The plot of the Gita is based on two sets of cousins competing for the throne: the Pandavas and the Kauravas. Diplomacy has failed, so the armies of the two clans meet on a battlefield in order to settle the conflict and decide which side will gain the throne. This is a major battle and it takes place in Kurukshetra, “the field of the Kurus”, in the modern state of Haryana in India.
Arjuna, the great archer and leader of the Pandavas, looks out towards his opponents and recognizes friends, relatives, former teachers, and finally reasons that controlling the kingdom is not worth shedding the blood of all his loved ones. Emotionally overwhelmed, Arjuna drops down, casting aside his bow and arrows and decides to quit. He prefers to withdraw from battle; he prefers inaction instead of being responsible for the death of the people he loves.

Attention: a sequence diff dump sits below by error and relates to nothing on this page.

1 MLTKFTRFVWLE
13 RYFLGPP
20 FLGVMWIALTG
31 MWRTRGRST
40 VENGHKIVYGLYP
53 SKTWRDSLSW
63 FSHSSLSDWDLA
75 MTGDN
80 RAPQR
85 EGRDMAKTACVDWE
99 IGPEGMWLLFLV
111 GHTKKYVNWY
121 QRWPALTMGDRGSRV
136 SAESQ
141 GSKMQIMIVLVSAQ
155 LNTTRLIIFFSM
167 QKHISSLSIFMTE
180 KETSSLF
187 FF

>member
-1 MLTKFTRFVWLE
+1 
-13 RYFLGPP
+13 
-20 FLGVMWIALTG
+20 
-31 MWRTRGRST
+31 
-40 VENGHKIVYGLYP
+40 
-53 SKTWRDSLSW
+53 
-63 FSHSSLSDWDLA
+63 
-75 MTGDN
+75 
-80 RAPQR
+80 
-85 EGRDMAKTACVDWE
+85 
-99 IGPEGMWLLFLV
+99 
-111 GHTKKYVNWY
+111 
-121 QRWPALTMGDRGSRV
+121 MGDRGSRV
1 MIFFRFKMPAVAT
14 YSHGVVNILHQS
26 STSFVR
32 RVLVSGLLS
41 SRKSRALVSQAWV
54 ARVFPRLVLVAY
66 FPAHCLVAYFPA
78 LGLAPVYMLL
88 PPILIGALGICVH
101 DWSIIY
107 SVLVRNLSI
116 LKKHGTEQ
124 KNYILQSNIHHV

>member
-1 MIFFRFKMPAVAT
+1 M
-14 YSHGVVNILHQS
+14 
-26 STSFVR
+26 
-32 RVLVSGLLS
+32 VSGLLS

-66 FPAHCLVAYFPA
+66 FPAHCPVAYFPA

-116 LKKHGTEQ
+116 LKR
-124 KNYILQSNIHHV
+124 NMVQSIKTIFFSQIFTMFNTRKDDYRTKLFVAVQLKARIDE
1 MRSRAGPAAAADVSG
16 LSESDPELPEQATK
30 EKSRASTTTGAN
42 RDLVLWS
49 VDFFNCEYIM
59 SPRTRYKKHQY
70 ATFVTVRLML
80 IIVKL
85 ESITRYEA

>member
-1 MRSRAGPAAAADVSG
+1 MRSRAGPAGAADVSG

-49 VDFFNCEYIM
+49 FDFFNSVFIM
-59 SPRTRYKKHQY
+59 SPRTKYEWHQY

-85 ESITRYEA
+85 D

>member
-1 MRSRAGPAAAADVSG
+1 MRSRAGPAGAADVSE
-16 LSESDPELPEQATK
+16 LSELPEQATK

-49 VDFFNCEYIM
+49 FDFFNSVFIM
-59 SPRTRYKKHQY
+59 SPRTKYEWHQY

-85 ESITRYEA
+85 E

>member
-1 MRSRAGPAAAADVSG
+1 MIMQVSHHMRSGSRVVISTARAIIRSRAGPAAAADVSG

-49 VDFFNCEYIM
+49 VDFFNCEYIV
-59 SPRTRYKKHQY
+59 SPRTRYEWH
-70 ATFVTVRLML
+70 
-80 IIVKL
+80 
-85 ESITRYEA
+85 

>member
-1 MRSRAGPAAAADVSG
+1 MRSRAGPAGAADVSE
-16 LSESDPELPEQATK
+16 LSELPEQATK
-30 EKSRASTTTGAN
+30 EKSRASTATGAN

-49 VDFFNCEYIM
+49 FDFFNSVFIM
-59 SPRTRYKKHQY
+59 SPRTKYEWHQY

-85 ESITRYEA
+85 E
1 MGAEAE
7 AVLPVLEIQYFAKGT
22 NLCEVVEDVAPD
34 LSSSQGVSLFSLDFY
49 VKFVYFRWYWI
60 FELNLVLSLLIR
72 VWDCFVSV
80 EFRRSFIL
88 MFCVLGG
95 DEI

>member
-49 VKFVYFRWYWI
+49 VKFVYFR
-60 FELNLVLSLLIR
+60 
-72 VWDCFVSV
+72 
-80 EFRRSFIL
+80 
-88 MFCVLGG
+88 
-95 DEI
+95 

Krishna sees Arjuna quitting and begins to persuade Arjuna that he should stick to his duty as a warrior and engage the enemy. The Bhagavad Gita is presented as a conversation between Arjuna and Krishna, a man and a god, a seeker and a knower.
Every instant in the Gita is universal in nature. It is not just an event which happened a long time ago. It’s a perennial phenomenon which is happening every day. That is the beauty of this knowledge. It’s not limited to time and space. It’s the eternal song (Gita), because its values hold good for all generations, for people all over.
This ancient Indian text is about the search for serenity, calmness, and permanence in a world of rapidly changing ethics and morals.
With the simplest of words , Gurudev Sri Sri Ravi Shankar, takes the reader from amidst the contradictions and the confusion towards action.